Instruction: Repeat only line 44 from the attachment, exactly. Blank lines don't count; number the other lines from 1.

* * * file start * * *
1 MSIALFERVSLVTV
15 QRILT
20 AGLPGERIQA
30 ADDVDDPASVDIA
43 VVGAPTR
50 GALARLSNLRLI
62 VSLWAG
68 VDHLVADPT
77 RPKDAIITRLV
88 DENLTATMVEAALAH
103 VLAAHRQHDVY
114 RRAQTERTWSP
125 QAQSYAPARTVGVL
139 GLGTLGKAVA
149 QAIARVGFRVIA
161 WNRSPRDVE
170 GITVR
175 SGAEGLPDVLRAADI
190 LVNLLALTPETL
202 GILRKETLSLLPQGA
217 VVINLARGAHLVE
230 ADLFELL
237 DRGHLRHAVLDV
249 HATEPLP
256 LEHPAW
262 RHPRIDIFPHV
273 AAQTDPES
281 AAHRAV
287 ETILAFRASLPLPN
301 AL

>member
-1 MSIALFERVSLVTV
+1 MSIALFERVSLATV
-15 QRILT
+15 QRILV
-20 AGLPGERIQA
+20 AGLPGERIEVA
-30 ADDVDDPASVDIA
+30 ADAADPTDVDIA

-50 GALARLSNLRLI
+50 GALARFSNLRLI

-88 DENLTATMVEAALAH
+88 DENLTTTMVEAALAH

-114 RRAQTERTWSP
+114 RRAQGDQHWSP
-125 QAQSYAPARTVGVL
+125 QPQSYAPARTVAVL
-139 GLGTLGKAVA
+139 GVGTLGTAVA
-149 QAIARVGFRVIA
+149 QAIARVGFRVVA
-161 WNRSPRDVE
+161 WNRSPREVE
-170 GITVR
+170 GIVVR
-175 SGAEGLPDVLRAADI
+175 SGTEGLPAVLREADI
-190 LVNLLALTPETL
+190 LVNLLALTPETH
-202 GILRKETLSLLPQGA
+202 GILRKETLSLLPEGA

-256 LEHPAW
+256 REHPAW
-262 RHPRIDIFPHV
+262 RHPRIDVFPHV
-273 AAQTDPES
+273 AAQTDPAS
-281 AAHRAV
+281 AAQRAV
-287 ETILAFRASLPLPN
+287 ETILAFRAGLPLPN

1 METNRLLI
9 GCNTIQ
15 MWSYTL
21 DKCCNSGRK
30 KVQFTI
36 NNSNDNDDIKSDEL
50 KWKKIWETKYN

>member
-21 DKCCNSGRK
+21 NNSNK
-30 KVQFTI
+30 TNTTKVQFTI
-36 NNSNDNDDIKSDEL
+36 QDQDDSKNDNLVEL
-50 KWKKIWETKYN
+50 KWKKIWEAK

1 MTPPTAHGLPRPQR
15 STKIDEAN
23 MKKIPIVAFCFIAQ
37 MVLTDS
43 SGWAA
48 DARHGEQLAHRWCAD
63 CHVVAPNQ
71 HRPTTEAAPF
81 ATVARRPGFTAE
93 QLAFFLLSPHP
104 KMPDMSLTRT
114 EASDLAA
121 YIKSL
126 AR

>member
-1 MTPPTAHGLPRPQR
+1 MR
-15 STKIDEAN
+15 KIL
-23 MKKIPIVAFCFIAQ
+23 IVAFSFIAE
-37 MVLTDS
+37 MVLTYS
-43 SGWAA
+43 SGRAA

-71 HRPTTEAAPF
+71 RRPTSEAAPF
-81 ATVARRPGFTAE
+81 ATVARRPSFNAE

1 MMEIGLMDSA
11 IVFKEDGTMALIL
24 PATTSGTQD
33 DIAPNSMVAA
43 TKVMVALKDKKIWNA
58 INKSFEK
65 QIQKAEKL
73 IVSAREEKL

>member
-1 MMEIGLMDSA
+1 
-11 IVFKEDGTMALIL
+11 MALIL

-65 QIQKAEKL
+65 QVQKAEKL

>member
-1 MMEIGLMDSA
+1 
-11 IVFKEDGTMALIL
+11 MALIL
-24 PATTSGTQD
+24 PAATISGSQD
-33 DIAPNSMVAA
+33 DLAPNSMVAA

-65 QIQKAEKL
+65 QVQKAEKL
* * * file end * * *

-114 RRAQTERTWSP